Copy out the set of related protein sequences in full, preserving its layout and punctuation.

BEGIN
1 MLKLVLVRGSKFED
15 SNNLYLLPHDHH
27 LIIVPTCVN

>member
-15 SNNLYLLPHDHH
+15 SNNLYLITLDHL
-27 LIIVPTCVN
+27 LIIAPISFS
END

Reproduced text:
1 MLKLVLVRGSKFED
15 SNNLYLLPHDHH
27 LIIVPTCVN

>member
-15 SNNLYLLPHDHH
+15 SNNLYLITLDHL
-27 LIIVPTCVN
+27 LIIAPISFS